- Address: Piazza della Santissima Annunziata, 12
Shopping off the Beaten Path in Florence
Santa Maria Novella Pharmacy
Thought to be the oldest apothecary shop in the world, the Officina Profumo Farmaceutica di Santa Maria Novella had its humble beginnings in 1221. Dominican friars started experimenting with alchemy, using herbs and plants from their gardens to heal ailments and diseases within the monastery.
Their processes and recipes became so well-known they even created a perfume for Queen Catherine de Medici in 1533. The scent was to remind her of Florence as she married the future French king, Henry II.
The “Acqua della Regina” made history as one of the first alcohol-based perfumes in the world and became a popular scent in the French courts. But the monks only opened their apothecary to the public by 1612.
By the 18th century, the apothecary received a spectacular renovation, complete with intricate wooden detailing, frescoed ceilings, and chandeliers. So while this spot may remind you of one of Rome’s hidden gems, the Antica Farmacia S. Maria della Scala, it’s much less gloomy looking.
Today, this spot continues to offer luxurious, handmade soaps, skincare products, potpourri, and perfumes made with traditional recipes. So you can take a bit of Florence home with you. Be sure to try the Acqua di Santa Maria Novella perfume — the renamed “Acqua della Regina.”
- Address: Via della Scala, 16
Scuola del Cuoio
Nestled in the Santa Croce Monastery, this spot is not exactly off the beaten track, but it’s definitely a hidden gem. This leather school is all about preserving the leather tradition in Florence and sits along the Arno river, which played a crucial role in Florence’s thriving leather industry.
The Arno river has been home to many leather workshops over the centuries, as an abundant amount of water is needed to process leather. However, this Scuola del Cuoio was only established after World War II, in 1950.
The Franciscan friars of the Santa Croce Monastery and the Gori and Cassini families worked together to establish an educational space. The goal was to create a school where the orphans of “La Città dei Ragazzi” could learn a valuable craft and enhance their work opportunities.
The school later garnered acclaim for its expertly handcrafted goods, attracting an international crowd. Today, this quiet school offers authentic, handmade leather goods like jackets, belts, and bags. The best part is that you can watch the artisans working at their craft while browsing for your next favorite purse or jacket.
- Address: Via S. Giuseppe, 5/R
Street Art in Florence
Street Art in Via Toscanella and Beyond
Florence has attracted artists and art admirers for centuries, and it continues to intrigue with its striking art adorning the city’s streets. You’ll find many of these “modern frescoes” concentrated around the little via Toscanella, close to the Palazzo Pitti.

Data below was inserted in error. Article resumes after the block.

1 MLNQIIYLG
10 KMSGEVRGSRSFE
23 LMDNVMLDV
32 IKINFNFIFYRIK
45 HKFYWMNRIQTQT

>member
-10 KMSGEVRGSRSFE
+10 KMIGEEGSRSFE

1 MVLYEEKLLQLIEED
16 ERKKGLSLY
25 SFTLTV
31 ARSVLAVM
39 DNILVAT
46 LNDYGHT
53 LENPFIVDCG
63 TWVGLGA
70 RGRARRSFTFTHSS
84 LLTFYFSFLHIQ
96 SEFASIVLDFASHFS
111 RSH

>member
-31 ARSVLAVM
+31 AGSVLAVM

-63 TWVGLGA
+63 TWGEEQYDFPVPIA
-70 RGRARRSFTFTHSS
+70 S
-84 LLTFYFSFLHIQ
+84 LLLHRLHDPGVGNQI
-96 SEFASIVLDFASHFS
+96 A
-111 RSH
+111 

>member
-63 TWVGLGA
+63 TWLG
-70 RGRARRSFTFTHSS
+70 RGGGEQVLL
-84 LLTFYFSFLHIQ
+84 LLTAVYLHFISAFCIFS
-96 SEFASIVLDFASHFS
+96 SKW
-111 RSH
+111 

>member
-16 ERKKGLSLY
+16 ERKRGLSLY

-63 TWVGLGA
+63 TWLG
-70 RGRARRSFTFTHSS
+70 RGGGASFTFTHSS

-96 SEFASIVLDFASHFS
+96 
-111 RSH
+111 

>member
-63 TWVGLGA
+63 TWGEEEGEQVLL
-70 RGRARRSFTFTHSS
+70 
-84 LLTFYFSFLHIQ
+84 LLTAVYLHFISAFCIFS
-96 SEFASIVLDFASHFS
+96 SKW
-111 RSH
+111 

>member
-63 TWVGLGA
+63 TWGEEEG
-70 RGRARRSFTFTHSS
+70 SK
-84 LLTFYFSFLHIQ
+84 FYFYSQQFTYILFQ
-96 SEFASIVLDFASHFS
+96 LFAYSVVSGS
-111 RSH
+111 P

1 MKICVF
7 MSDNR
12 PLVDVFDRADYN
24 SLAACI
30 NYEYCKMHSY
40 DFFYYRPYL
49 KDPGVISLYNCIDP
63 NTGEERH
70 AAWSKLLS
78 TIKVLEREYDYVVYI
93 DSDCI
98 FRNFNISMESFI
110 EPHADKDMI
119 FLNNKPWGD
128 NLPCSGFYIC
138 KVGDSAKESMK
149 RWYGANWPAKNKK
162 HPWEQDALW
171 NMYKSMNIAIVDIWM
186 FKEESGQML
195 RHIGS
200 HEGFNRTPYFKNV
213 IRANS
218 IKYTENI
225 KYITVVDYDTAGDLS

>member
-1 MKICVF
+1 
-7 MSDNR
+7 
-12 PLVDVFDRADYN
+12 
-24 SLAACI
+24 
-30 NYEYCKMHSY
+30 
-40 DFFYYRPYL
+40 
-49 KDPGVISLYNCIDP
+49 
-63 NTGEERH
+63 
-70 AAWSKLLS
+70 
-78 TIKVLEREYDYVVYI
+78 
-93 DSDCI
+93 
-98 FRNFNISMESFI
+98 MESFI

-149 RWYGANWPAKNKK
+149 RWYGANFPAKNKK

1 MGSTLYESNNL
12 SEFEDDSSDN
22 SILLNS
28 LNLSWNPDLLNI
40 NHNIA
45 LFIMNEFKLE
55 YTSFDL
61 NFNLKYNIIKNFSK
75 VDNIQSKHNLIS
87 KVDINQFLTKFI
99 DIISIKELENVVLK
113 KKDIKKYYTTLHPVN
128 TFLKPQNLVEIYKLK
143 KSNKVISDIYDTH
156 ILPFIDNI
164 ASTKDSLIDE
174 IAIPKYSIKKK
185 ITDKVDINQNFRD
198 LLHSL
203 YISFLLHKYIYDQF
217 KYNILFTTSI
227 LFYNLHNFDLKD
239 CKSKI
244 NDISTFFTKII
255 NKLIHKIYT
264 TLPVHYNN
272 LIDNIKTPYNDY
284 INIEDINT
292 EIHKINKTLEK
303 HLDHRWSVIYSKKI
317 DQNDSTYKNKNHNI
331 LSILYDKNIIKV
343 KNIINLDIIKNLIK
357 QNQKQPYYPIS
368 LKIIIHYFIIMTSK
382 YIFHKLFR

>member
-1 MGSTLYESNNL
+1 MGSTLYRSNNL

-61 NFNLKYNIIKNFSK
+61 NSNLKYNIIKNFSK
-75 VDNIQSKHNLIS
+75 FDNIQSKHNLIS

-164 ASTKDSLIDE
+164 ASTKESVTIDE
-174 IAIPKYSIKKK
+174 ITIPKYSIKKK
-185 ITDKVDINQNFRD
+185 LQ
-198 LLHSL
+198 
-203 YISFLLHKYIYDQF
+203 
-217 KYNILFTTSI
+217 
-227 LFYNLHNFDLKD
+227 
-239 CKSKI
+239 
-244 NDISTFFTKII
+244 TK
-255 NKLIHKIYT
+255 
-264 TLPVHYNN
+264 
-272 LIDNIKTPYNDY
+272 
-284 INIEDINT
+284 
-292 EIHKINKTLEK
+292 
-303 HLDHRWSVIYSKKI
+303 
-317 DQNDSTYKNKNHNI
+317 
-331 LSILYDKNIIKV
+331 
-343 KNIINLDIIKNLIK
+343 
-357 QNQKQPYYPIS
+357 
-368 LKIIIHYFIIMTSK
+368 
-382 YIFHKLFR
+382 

You’ll find red and white murals by Yuri Hopnn, among others. But the fun doesn’t end here. Explore beyond via Toscanella and head to Piazza della Passera. Here, you’ll come across street art surprises in the form of sculptures by Moradi II Sedicente.
More art awaits you along the Arno, in the city center, and lesser-known piazze. So grab your camera and get lost in the city. You can expect to come across some memorable hidden gems in Tuscany’s Florence, created by artists like Hogre, Jamesboy, and Manu Invisible. You’ll also spot quirky stick figures with red balloons by Florentine artist Exit/Enter.
L’importuno di Michelangelo
Now for a bit of ancient street art; this one is more of a gem hidden in plain sight, as it can be found on the wall of Palazzo Vecchio. Situated near the duplicate of Michelangelo’s David, on the corner of the palazzo nearest to the Uffizi Gallery, you’ll find a mysterious carving.
This carving is said to have been done by young Michelangelo, but the motivation behind it is a bit murky. Some theorize that Michelangelo carried out a dare to carve the image of a man with his back facing the wall.
A funnier theory suggests that he carved the face of an annoying man who would often stop him for a chat around this area. Hence the name “l’importuno,” which roughly translates to “nuisance.”
Regardless of your preferred theory — and there are many more origin theories to consider — the artwork is an attractive gem thanks to its mysterious nature. It’s a tiny little work of art and not as glorious to photograph, but it’s a fun little secret to be in on.
- Address: Piazza della Signoria, tucked behind the sculpture “Ercole e Caco” by Baccio Bandinelli
Clet’s Street Art
The notorious French artist, Jean Marie Clet Abraham, gained popularity in Europe through his cheeky sticker art. This artist started as a painter and sculptor but was drawn to the sense of freedom in street art. Thus, he made a name for himself with his stickers that slightly modify street signs without interrupting the sign’s purpose.
You’ll find directional arrows piercing hearts, a man seemingly carrying the bar of a no-entry sign, and other creative inventions. These signs are not simply for the fun of it. They’re used to create discourse and challenge authority — in a beautiful way, of course.
You’ll also spot Clet’s “Common Man” statue in front of the Ponte alle Grazie. He had quite a few legal troubles because of his unauthorized placement of this statue. But the “Common Man,” a figure juxtaposed against the many sculptures of historically important men in the city, stands proud as a symbol of artistic freedom.